Future residents of Brainerd may look at the current city map and find it a small by comparison.
It could be three to four times smaller than the area covered by the city in 2020. That land mass is equivalent to 15 to 20 square miles.
Expanding the city by a two-mile radius of current limits is what Brainerd's Comprehensive Plan anticipated about eight years ago. In the mix are considerations of expanded utilities and a look at transportation needs.
Recently Brainerd City Administrator Dan Vogt, City Engineer Jeff Hulsether, City Planner Al Cottingham and city council member Gary Scheeler all met at city hall to talk about the future.
Considering annexation petitions already received by the city and stated plans for future growth, it appears Brainerd will expand its borders. Recent drawings of new boundaries include land south of the Wise Road, east of Highway 371 and to either side of Beaver Dam Road. It includes land running to the Brainerd-Crow Wing County Regional Airport and the two-mile perimeter to the east and south of the city.
Brainerd's current residents are served by municipal water and sewer. The city is working with Crow Wing County on reconstructing Riverside Drive in 2001 and 2002 to include water and sewer up to the intersection with CSAH 49.
Brainerd City Administrator Dan Vogt said the city's population is now about 13,183. Land in the expansion zone includes residential tracts and area that is likely to be included in the commercial growth. Vogt said straight-line predictions of a declining Brainerd population did not take into account area growth such as the heavily populated Gilbert Lake region just northeast of the city proper.
"That will be added," Vogt said of the city boundaries. "Those are the things that skewed that projection."
Land along the Highway 18 corridor as it travels east of the Brainerd Regional Human Services Center appears to be another likely corridor for continued development for business and residential. Brainerd is involved with a residential development for more than 50 homes geared to an affordable range starting in the $85,000 to $100,000 level.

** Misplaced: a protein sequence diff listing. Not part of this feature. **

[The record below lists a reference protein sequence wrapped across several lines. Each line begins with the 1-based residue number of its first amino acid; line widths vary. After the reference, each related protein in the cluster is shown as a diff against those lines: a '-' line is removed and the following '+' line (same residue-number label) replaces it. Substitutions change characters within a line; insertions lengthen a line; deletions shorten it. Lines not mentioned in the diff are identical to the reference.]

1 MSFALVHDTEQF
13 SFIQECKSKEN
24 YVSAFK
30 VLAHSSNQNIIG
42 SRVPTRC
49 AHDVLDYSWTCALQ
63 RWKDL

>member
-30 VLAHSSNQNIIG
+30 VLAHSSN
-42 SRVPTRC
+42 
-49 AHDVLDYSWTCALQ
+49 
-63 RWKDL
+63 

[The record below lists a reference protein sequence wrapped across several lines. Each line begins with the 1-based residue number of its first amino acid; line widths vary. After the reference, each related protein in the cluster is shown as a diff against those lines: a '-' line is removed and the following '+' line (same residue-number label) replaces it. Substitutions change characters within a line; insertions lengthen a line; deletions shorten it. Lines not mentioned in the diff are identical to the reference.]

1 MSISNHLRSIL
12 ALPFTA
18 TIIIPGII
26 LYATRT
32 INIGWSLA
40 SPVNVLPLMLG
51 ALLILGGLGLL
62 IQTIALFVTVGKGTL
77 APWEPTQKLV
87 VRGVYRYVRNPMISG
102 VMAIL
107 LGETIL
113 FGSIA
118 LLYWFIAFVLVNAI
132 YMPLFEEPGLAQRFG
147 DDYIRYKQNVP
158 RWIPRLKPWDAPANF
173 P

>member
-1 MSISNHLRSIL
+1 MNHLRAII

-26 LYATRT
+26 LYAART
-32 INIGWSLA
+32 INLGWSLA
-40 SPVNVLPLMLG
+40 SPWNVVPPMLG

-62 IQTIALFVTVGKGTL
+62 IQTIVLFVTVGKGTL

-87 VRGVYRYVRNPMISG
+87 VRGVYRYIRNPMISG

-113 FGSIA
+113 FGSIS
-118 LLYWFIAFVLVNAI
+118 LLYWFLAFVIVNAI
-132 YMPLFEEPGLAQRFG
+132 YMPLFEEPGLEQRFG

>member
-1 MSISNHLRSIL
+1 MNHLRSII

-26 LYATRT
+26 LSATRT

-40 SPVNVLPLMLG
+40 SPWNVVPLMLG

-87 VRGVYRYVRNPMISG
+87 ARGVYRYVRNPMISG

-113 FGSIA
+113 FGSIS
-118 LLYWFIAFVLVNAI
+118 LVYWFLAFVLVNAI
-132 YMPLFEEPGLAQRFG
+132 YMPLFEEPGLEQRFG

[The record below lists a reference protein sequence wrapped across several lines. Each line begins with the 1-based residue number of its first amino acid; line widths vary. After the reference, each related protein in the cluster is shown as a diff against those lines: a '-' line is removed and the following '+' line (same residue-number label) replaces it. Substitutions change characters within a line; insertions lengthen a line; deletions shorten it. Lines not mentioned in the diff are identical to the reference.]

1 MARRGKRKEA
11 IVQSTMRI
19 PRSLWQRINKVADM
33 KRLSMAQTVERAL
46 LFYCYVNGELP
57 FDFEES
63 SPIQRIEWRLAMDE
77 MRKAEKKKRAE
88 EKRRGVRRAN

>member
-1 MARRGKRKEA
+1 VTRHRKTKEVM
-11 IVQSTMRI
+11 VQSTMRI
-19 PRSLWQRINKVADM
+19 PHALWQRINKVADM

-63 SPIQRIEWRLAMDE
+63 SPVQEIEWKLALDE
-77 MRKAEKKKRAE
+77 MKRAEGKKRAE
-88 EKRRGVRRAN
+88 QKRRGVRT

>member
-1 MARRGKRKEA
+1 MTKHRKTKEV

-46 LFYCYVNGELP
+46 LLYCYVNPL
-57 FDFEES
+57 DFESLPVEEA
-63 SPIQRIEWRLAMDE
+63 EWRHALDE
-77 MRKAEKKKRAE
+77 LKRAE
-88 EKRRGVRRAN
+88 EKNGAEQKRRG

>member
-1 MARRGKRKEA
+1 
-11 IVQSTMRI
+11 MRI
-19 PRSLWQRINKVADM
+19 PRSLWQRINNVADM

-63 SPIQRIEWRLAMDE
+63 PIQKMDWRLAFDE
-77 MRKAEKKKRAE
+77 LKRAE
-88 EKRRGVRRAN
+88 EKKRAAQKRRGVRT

More development is expected along Highway 210 as it stretches to the east toward Riverton. With enough traffic to support a larger road system now, Highway 25 is also a likely candidate for road expansion as it weaves north to Merrifield and beyond. While the road may not be a four-lane highway in the near future, an upgrade to one with passing lanes could be closer at hand.
Closer to the city's core, the northeast and east side of Brainerd are expected to strengthen. The addition of Universal Pensions offices in the renovated space formerly occupied by Pamida and the growth of convenience stores and restaurants from McDonald's to the new Kentucky Fried Chicken point to a willingness by business investors.
"I think the east side is a very valuable part of the community," Vogt said. And he noted the continuing renovation of the Northern Pacific Center where once empty shops vacated by Burlington Northern are now in the hands of private ownership and growing use by a number of businesses, including Trus Joist MacMillan. About 40 acres of land remains undeveloped on the former shop site. Vogt pointed to funds available to check the land and the likelihood that the area feared to be contaminated by decades of railroad use may be less of a concern than first thought.